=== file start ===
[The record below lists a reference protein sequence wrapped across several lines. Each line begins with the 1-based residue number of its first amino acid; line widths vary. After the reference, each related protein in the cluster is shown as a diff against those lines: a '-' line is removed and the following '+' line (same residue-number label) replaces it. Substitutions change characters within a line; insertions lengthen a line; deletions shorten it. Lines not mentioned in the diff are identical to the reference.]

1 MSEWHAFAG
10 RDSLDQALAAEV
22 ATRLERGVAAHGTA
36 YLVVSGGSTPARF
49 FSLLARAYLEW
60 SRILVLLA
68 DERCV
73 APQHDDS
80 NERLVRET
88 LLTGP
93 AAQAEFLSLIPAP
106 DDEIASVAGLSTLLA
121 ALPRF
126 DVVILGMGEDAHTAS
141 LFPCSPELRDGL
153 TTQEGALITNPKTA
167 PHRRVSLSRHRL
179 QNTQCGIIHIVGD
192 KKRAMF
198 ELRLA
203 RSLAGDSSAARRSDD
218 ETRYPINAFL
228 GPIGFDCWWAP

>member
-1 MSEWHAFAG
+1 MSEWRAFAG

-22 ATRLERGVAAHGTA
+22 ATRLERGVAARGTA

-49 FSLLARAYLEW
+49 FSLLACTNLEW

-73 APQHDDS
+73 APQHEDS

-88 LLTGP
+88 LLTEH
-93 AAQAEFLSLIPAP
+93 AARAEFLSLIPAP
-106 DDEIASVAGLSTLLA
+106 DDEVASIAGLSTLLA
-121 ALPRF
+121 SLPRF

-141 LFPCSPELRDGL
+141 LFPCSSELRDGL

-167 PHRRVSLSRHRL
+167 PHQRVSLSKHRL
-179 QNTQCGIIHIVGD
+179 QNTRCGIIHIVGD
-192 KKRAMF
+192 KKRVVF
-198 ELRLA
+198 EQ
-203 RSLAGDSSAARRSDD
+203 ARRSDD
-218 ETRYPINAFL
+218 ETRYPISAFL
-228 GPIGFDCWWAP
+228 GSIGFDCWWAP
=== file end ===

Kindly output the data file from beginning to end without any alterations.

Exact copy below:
[The record below lists a reference protein sequence wrapped across several lines. Each line begins with the 1-based residue number of its first amino acid; line widths vary. After the reference, each related protein in the cluster is shown as a diff against those lines: a '-' line is removed and the following '+' line (same residue-number label) replaces it. Substitutions change characters within a line; insertions lengthen a line; deletions shorten it. Lines not mentioned in the diff are identical to the reference.]

1 MSEWHAFAG
10 RDSLDQALAAEV
22 ATRLERGVAAHGTA
36 YLVVSGGSTPARF
49 FSLLARAYLEW
60 SRILVLLA
68 DERCV
73 APQHDDS
80 NERLVRET
88 LLTGP
93 AAQAEFLSLIPAP
106 DDEIASVAGLSTLLA
121 ALPRF
126 DVVILGMGEDAHTAS
141 LFPCSPELRDGL
153 TTQEGALITNPKTA
167 PHRRVSLSRHRL
179 QNTQCGIIHIVGD
192 KKRAMF
198 ELRLA
203 RSLAGDSSAARRSDD
218 ETRYPINAFL
228 GPIGFDCWWAP

>member
-1 MSEWHAFAG
+1 MSEWRAFAG

-22 ATRLERGVAAHGTA
+22 ATRLERGVAARGTA

-49 FSLLARAYLEW
+49 FSLLACTNLEW

-73 APQHDDS
+73 APQHEDS

-88 LLTGP
+88 LLTEH
-93 AAQAEFLSLIPAP
+93 AARAEFLSLIPAP
-106 DDEIASVAGLSTLLA
+106 DDEVASIAGLSTLLA
-121 ALPRF
+121 SLPRF

-141 LFPCSPELRDGL
+141 LFPCSSELRDGL

-167 PHRRVSLSRHRL
+167 PHQRVSLSKHRL
-179 QNTQCGIIHIVGD
+179 QNTRCGIIHIVGD
-192 KKRAMF
+192 KKRVVF
-198 ELRLA
+198 EQ
-203 RSLAGDSSAARRSDD
+203 ARRSDD
-218 ETRYPINAFL
+218 ETRYPISAFL
-228 GPIGFDCWWAP
+228 GSIGFDCWWAP